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Last week, I tweeted a question: What if Taylor Swift tried to bite Jazmine Sullivan’s Heaux Tales album and came out with a “Heather Tales”? Well, something similar actually happened this week.

I was scrolling through Twitter and came across a tweet from my homie, Dr. Charles Cole, about a woman named Jennifer Buck.

Jen wrote a book called Bad and Boujee: Toward a Trap Feminist Theology. On the cover of this book is a beautiful, dark-skinned Black woman with a glorious afro. The synopsis on Amazon reads:

So nope, she’s just a White woman whose blasphemy falls under the appropriation category in exploiting the culture and coin of Black women. I’m declaring her “Cultural Appropriation Karen” and inducting her into the Karen Hall of Shame.

Jen committed two cultural appropriation violations. First, she stole “trap feminist” without consulting with or giving adequate credit to the Black women that created the term and built on the ideology. She committed intellectual property theft.

Author Sesali Bowen wrote a book called Bad Fat Black Girl: Notes From a Trap Feminist and first coined the term “trap feminism” in 2012. However – and straight from Sesali herself – Buck did not reach out to her to ask permission to use the terminology nor even quote her in the book. Bowen only received a measly footnote and a private “appreciate your writing”.

It’s a classic example of attempts to erase Black women and co-opt our creativity and genius.

A Karen tried to steal "Trap Feminism" from Black women in new book cultural appropriation
Jennifer Buck. (Amazon)

Cultural appropriation

Second, as RDJ said on Twitter, Cultural Appropriation Karen is “catfishing” buyers in an attempt to profit socially or financially from a minority group. It reminds me of when Bath and Body Works tried to sell us those mahogany teakwood candles dressed in kente cloth during Black History Month.

Black people have an estimated 1.3 trillion dollars in spending power, but we’re some of the most impoverished people in the country. We’re constantly marketed to and preyed on but our communities and businesses have been denied meaningful investment.

Anyone that failed to do their due diligence in Googling Jennifer Buck would probably assume from the image on the book sleeve, title and abstract that she’s a Black woman. They’d be duped by a scheme to manipulate the spending of Black people by using our culture as the appeal to boost her capital gain. 

But, Cultural Appropriation Karen’s plot was foiled by diligent Black women and allies who weren’t going to stand for her fraudulence. By the power and surge of social media outrage, the book will be pulled from publication and distribution.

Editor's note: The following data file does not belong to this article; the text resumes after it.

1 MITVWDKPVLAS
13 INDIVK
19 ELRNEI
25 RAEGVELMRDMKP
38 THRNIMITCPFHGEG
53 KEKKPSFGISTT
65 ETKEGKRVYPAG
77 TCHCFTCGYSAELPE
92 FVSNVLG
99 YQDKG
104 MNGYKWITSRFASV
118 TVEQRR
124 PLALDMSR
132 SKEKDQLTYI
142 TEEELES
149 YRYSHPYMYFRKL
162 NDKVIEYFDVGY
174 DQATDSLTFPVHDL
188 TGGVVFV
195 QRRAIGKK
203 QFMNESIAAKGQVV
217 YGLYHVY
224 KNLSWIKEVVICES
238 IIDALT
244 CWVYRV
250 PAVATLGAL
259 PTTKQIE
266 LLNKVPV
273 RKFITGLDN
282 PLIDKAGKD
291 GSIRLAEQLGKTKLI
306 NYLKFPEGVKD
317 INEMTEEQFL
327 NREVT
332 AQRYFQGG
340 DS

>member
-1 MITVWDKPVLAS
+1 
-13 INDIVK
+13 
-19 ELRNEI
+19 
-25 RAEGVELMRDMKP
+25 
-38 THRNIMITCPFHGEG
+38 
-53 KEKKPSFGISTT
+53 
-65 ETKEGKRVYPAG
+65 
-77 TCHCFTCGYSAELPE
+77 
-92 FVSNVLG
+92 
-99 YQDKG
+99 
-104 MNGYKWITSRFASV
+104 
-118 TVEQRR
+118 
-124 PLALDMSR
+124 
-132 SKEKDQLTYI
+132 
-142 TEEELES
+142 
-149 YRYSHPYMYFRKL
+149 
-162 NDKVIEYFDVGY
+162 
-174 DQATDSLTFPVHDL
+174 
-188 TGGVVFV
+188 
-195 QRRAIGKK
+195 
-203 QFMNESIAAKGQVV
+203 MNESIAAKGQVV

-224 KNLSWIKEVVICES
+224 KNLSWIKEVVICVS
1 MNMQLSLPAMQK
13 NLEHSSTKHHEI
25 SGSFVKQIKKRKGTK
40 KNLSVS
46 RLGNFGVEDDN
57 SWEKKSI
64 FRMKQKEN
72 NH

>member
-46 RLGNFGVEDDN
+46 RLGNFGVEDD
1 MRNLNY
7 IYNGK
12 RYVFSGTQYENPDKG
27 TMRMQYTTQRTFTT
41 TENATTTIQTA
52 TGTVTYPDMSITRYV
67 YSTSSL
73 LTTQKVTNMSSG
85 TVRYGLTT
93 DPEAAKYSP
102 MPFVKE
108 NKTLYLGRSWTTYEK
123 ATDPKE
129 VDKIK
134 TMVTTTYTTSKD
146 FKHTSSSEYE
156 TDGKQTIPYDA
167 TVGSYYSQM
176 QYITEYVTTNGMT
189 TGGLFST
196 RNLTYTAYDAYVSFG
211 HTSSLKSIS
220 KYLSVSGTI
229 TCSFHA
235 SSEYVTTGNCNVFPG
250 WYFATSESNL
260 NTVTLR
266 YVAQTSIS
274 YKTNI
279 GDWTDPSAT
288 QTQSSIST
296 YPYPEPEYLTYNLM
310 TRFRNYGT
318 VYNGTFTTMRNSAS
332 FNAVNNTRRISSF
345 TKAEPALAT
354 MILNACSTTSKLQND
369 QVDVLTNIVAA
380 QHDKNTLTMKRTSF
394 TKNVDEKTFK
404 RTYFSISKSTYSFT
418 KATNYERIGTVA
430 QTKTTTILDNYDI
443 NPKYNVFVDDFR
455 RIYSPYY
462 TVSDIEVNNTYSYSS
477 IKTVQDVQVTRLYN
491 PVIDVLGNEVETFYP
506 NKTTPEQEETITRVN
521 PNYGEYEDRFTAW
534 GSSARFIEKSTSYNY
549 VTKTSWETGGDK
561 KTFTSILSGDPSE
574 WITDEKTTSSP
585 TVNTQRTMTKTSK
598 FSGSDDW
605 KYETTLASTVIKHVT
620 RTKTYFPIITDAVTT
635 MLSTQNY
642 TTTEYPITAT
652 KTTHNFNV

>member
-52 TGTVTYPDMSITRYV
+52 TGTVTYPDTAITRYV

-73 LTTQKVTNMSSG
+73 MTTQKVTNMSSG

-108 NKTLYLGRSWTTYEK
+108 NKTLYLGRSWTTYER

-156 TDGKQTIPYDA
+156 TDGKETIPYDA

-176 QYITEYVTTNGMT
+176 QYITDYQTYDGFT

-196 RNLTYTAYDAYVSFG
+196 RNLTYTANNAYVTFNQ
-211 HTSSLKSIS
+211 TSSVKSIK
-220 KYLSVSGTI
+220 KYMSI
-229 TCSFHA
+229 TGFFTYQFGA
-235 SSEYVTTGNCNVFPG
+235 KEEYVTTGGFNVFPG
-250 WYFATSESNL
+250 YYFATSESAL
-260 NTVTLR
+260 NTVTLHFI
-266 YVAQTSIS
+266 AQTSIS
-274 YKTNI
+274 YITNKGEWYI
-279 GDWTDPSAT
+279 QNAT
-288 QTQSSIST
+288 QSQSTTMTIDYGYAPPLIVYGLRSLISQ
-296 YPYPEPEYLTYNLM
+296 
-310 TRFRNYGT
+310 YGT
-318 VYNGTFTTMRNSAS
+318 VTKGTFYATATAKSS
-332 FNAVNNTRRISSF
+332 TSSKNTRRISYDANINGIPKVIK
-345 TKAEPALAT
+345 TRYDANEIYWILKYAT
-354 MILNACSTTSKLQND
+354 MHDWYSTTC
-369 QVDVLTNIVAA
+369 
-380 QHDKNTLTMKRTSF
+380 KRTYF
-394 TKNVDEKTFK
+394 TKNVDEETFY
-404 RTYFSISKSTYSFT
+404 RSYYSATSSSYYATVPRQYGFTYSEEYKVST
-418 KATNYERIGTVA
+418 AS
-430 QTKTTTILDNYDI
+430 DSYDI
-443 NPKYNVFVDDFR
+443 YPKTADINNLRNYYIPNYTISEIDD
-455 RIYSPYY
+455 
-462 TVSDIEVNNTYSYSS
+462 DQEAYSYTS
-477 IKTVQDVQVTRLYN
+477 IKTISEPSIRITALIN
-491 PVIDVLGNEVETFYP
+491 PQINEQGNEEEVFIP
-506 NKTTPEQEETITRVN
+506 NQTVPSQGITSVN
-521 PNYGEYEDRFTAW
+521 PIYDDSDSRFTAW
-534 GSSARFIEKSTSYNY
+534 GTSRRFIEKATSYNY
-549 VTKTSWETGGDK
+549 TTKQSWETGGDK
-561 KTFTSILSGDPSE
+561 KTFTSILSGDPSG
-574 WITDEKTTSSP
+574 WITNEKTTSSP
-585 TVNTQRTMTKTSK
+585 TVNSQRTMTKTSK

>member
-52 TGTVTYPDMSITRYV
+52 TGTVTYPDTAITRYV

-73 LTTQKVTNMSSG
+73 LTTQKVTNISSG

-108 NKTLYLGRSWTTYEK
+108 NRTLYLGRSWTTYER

So let this be a lesson to all of the Karens that think about trying it. Black women are protective of our genius, creativity and culture. From here on out, y’all need to find your own.

Tanesha Peeples is driven by one question in her work--"If not me then who?" As a strategist and injustice interrupter, Tanesha merges the worlds of communications and grassroots activism to push for radical...

4 replies on “A Karen tried to steal “Trap Feminism” from Black women in new book”

  1. I will not write or try to make any arguments about this book you are referring to in this article since I do not believe I have proper standing. However, I am leaving a reply here to highlight inaccuracies of your article. Here is a little background: I am currently a student where Dr. Buck teaches and have taken one of her courses in the past. I believe you have read that right; she has a PhD which qualifies her as a Dr. You have used this title to address Dr. Charles as such yet cannot seem to leave your emotions aside to at least once address her not as Jen or Karen, but as a Dr. I believe you have also addressed Dr. Buck as a white woman. Here is another question: how white can a woman be to qualify as a white woman? Where does cultural appropriation fit in your assessment of her status? Should she be as protective as you are to your community? I believe you have also read that right. Is Dr. Buck part of the “white” community narrative you have placed her in without knowing her story? Here is another background information about me: I did not receive the highest grade in her class. This is not a defense for this book, but a defense for a person you have incorrectly and unjustly characterized. In other words, I am making the same argument you have made in this article. If you want society to change where the community you claim to represent has deservedly a seat at the table, it certainly cannot be this way. If Dr. Buck should have conducted a more through research, should you not have done the same about her or the community you have placed her in? Did you speak to any of her students or faculty members before publishing? I mean I understand why you wouldn’t. That’s because placing a “white woman” title sells, right?

  2. Oh Edison. That’s a whole long paragraph’s worth of words just to say “well, what about YOU?!?” like a child avoiding the responsibility being laid at their feet for their misbehavior. Take the note and do better.

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